A Prince Who Destroyed My Life is
an academic study of the effects of child marriage on women in Pakistan, but it
is also the story of a young girl trapped by the rigid cultural practices of
her society. Discussion questions are posed at the end of relevant chapters and
the work concludes by investigating female abortion and infanticide and,
following that, sexuality and sexual orientation within contemporary Pakistani
society. The reader is introduced to Paghonda, a beautiful village girl, as she
is married off at thirteen to a thirty-five-year-old engineer. Ostensibly the
marriage is her salvation for, had she become the victim of the man who had
been stalking her on her way home from school, Paghonda’s family elders would
have killed her to save their honour.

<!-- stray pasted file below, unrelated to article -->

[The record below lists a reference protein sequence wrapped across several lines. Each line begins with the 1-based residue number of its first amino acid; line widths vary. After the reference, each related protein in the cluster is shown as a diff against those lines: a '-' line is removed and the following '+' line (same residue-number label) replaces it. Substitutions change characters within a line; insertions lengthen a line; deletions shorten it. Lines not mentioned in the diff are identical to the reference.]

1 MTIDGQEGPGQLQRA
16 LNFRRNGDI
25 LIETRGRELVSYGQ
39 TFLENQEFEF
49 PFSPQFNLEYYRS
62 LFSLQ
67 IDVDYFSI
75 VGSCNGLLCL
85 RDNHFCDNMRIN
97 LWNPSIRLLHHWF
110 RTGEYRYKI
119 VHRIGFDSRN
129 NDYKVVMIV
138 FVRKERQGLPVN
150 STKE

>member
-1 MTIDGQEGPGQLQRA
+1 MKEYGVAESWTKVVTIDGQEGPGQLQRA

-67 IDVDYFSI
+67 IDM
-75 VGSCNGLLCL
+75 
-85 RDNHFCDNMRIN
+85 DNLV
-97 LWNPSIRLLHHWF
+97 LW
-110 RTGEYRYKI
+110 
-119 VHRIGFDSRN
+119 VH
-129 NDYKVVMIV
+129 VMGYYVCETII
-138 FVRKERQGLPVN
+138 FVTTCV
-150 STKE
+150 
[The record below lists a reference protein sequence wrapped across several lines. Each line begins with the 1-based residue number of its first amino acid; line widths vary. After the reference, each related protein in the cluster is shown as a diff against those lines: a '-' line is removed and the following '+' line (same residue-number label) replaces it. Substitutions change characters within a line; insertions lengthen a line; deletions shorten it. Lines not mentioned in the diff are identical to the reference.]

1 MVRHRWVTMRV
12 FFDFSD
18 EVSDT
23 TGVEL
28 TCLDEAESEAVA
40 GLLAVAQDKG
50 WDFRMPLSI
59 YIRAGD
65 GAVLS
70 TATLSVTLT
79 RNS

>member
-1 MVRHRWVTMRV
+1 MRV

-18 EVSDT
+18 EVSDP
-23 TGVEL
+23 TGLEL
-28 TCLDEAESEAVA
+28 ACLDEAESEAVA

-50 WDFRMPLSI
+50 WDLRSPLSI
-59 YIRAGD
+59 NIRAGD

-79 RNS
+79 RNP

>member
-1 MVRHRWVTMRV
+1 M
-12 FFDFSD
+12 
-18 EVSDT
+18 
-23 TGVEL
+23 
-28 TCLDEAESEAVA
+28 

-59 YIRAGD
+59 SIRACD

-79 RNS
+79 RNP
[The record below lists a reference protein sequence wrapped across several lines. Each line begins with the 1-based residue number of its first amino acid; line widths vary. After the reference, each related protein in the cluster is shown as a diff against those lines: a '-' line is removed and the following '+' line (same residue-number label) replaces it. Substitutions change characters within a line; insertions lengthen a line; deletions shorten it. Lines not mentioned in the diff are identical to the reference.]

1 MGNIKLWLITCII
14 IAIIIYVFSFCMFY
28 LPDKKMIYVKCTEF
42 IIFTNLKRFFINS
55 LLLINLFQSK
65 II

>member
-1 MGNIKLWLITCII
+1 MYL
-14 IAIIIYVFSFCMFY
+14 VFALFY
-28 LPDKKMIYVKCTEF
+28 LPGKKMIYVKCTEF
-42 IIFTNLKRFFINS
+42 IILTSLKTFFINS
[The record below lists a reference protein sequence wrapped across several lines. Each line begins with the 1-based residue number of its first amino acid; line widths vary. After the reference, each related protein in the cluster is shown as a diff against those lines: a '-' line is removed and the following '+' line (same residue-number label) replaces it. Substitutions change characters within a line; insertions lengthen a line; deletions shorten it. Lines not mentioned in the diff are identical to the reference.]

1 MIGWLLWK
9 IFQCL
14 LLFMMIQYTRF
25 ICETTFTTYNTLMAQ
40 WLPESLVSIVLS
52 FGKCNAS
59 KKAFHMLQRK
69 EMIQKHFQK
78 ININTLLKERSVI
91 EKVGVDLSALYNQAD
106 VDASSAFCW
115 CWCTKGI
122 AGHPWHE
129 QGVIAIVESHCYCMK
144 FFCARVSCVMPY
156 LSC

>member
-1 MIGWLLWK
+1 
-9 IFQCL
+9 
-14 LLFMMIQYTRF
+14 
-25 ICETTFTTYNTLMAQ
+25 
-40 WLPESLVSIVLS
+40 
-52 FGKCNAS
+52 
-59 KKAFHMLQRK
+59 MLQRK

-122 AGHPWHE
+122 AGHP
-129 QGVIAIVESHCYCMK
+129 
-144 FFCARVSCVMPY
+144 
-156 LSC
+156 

Though her husband is at heart a kind man, Paghonda’s
failure to bear him a son damns her in the eyes of her society. First
bewilderment, then loneliness and depression lead to hopelessness and all its
tragic consequences. Because it is, in essence, the bewilderment of a child, Paghonda’s
ultimate destruction is especially poignant. Her cousin Brekhna is spared this
fate, and takes up the campaign of the rights of women and people whose
sexuality and sexual orientation differ from mainstream Pakistanis.
This is the fourth book I have read about women in
Pakistan and, while considering a country so different from my own, I often
find myself asking ‘where is the road forward for women in Pakistan, in Yemen,
in the Congo, in Afghanistan’?
One road might be to make this book a required reading
for men. Easily done. It was engaging and readable.
In : Book Reviews